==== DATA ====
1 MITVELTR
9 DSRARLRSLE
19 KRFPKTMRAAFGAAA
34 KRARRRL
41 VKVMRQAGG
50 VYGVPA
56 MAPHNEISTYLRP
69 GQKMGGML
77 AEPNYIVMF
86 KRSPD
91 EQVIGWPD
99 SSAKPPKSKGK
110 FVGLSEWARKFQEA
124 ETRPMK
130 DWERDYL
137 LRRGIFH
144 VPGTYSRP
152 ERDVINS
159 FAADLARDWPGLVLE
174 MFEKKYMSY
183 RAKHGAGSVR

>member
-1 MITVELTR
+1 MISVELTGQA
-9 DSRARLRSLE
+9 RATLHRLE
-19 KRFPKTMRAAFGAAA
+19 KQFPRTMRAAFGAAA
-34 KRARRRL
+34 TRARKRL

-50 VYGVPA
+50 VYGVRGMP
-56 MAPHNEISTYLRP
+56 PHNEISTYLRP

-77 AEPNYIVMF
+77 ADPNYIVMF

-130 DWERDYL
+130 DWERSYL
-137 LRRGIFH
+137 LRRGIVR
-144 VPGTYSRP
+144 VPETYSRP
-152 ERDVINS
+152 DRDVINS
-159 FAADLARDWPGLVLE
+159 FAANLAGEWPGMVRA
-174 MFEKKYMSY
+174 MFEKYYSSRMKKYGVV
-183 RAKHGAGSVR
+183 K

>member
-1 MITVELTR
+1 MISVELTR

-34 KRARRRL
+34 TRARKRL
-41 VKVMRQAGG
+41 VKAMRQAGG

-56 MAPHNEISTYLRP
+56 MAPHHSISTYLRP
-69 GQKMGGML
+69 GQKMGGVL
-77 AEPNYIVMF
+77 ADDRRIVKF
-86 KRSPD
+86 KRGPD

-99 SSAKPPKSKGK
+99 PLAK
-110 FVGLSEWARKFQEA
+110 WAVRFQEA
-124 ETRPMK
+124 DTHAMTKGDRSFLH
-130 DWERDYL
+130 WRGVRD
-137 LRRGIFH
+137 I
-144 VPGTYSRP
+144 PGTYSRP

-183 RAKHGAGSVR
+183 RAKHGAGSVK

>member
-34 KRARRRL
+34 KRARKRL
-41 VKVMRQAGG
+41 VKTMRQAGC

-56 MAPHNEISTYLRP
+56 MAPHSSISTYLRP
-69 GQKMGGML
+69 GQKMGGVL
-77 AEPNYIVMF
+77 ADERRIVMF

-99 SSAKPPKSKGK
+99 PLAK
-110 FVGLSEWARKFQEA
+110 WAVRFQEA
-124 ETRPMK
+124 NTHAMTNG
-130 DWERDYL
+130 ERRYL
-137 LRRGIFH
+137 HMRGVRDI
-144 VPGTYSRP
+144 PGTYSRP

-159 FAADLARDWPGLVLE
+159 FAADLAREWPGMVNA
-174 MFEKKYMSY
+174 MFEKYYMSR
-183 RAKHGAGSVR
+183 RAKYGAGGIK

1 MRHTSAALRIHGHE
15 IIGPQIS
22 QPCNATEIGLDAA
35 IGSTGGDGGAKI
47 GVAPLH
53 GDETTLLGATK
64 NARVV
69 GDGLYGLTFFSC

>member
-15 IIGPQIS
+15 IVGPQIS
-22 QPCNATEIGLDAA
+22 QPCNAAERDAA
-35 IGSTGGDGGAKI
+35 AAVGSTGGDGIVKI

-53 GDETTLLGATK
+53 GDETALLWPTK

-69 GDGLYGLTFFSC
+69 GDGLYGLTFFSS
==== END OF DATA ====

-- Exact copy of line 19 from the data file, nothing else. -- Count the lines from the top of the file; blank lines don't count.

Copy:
159 FAADLARDWPGLVLE